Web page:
So the show was to begin, but not before Shahira continued to give Marc Anthony a piece of her mind. This set off a battle of the egos. Marc Anthony would introduce us in Arabic, saying something like here's Kamala the Star and the other dancer who's not so good, not knowing she understood everything he said. So she came up with schemes each night to sabotage the show, and he switched his intros to Spanish, where I could understand and translate for her the put downs in his introduction of her. She would walk off the stage early or not come on for her solo and would sit backstage gleefully as he hemmed and hawed on stage. Now he was really pissed.

One night she went out for her solo, and boom, the bra strap broke and two foam pads bounced to the stage. She came running back in the dressing room aghast. Marc Anthony came out for his song and proceeded to kick the pads around the stage as he sang and one point picked one up, examined it and threw it into the audience. Shahira backstage kept saying "what's he doing, what's he doing" as I peeked through the door, eyeing the spectacle. I didn't tell her, fearing new heights of retribution.  

I was miserable daily. The novelty of the fancy pool wore off. Going into town with Shahira was hell, as she would insult the merchants selling the goods in the street and basically act like the ugly American. For a girl who had performed around the world, from Africa to London to the Middle East, she sure hadn't learned the rules of etiquette. 

I was caught between the two egos, each one complaining to me about the other. I got out the calendar and started counting down the days - I didn't think I could handle the whole run. 

The happy trio, Kamala, Marc Anthony & Shahira

So days turned into nights and weeks passed. It was tense, and everyday was new drama with the two enemies trying to outdo each other - tit for tat. At one point all the entertainers went out to a nightclub for what was supposed to be a night of fun. I ended up sobbing at the table in front of everyone, which was something I had never done before. I was fairly tough, and not a crybaby so this was unusual.

Then I got sick. And I was sicker than a dog. I couldn't get off the bed from some sort of food poisoning, and I had really tried to be careful. I didn't get much sympathy from my co-workers, and somehow I managed to make it on the stage and then run off to the bathroom where I lay flat on the floor in front of the toilet in a sweat. Things had gotten so bad between Marc Anthony and Shahira that he told me he was contacting the chief of police, and would make it so she would never be seen again. I went to the hotel doctor who had a little office with a large pistol on the desk which he hid down his pants before examining me. I was given some remedy for Montezuma's Revenge and told to rest.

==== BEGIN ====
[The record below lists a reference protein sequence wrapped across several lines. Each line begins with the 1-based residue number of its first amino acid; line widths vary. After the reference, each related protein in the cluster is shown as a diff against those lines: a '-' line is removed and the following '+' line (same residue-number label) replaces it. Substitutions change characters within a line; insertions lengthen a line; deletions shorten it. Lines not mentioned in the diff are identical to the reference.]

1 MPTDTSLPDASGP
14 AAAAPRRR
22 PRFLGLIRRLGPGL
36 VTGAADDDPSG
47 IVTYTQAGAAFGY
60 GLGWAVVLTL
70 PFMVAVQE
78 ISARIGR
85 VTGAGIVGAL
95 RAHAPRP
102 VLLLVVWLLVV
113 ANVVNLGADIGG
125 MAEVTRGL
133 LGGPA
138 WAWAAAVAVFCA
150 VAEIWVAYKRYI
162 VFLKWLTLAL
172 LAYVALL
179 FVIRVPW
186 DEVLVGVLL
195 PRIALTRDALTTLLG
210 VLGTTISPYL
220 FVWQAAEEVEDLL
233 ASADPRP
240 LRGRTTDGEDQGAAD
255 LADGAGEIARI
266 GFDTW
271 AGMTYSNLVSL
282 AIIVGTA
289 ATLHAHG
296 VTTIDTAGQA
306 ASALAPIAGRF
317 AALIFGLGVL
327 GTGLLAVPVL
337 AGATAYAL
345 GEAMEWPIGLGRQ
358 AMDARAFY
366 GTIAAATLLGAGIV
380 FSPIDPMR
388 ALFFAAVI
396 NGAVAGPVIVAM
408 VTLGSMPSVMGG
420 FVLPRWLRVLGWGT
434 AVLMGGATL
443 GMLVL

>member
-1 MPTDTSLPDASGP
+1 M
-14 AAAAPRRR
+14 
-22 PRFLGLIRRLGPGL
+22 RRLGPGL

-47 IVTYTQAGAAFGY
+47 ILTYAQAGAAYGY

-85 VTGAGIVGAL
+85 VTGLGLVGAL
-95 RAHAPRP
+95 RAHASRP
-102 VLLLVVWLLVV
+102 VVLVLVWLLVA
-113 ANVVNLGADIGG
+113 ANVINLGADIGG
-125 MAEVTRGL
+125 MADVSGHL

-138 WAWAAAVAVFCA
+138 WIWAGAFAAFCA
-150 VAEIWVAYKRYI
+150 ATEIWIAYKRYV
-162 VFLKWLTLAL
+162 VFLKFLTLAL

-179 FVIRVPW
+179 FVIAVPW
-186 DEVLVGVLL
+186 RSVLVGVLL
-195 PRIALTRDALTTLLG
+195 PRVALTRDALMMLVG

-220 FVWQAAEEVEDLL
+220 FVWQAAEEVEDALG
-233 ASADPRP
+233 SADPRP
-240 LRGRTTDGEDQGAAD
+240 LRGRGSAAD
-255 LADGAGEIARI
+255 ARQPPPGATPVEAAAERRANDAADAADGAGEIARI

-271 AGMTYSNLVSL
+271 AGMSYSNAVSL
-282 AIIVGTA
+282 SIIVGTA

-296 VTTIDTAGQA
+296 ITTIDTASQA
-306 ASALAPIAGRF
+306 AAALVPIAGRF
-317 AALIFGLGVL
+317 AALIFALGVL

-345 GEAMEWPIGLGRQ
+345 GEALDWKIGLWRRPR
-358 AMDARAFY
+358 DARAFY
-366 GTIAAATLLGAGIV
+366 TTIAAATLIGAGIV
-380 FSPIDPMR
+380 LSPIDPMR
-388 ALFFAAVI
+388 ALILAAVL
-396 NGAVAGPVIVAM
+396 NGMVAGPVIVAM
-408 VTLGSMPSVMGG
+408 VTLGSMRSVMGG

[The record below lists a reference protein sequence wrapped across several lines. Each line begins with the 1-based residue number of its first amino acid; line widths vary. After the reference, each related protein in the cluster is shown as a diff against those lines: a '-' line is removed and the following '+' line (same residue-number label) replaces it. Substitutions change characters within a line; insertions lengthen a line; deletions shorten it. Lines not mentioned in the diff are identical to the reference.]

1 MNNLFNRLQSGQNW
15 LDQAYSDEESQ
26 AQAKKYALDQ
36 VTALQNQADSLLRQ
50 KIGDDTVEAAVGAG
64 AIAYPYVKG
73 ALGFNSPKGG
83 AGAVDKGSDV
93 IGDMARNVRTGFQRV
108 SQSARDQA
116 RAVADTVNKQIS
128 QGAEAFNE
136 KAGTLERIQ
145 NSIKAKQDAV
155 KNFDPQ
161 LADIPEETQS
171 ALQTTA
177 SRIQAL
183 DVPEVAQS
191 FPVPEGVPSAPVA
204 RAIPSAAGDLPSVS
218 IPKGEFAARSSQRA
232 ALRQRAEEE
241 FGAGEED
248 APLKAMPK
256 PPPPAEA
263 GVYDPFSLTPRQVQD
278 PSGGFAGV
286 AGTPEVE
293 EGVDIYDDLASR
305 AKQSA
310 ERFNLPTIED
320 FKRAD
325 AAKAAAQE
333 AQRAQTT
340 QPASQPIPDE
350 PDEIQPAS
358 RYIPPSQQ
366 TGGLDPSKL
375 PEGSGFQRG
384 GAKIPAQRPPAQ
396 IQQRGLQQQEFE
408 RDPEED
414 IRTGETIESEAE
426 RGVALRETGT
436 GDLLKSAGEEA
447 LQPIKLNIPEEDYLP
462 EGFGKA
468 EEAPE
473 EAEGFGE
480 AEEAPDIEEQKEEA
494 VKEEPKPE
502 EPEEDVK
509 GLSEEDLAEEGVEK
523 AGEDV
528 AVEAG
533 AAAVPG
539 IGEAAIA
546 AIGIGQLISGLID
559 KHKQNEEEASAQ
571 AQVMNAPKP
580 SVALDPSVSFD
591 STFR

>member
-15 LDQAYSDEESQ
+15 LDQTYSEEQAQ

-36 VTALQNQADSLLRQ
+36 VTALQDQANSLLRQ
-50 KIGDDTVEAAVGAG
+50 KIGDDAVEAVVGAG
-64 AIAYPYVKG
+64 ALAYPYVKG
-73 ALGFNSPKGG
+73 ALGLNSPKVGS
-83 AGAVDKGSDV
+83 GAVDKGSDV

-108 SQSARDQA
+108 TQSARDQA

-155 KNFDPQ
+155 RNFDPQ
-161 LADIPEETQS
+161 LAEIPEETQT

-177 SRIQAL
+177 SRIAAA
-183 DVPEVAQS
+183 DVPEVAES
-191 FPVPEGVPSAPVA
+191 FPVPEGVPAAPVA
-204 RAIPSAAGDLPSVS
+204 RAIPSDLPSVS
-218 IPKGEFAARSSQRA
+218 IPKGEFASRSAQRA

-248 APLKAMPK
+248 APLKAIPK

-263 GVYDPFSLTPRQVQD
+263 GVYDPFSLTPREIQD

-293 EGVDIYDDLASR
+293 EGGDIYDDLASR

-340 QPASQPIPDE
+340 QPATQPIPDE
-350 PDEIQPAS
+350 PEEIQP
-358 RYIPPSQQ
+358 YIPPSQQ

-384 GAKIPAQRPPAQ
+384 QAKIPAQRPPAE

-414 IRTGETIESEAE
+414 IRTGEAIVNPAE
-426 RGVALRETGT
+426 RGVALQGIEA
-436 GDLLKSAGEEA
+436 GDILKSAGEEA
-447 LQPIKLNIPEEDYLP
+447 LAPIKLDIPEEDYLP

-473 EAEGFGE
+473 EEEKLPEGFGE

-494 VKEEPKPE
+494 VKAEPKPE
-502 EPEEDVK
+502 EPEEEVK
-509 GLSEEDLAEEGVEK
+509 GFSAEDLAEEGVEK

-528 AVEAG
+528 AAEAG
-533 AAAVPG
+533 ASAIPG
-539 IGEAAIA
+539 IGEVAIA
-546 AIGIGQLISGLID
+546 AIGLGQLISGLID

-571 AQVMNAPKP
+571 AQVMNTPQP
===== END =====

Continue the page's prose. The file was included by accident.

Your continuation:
I got the bright idea to check the airlines to see if I could change our flights. Thankfully we still had the tickets and our passports in our possession. I changed the tickets to leave a week or so early and went to inform Marc Anthony, trying to figure out how to sugar coat the news and still get paid. I felt I needed to get Shahira out of there for her own safety, not to mention get me home to recuperate. 

We met with Marc Anthony and the hotel manager. I think I played on their sympathies in a convincing way, with my naive American innocent act. Saying how I was too sick to function. Somehow, very reluctantly the manager counted out American cash for the two of us - we were paid in full for our time. 

Until we got on the plane the following day I was looking over my shoulder for nefarious characters waiting to ambush us. I'm sure that Marc Anthony was sorry for the day he ever laid eyes on us. I didn't regret going, but I was sure as hell glad to get back to LA in one piece.

And I was returning to start a whole new way of life. For the first time in many years I was to start a non dancing job - working part time for Delta Airlines. I could see the writing on the wall, especially with the urging of my husband. It was time to supplement Bellydance with a "civilian" job.

Next up - the late 80s and the fall of the "It" Girl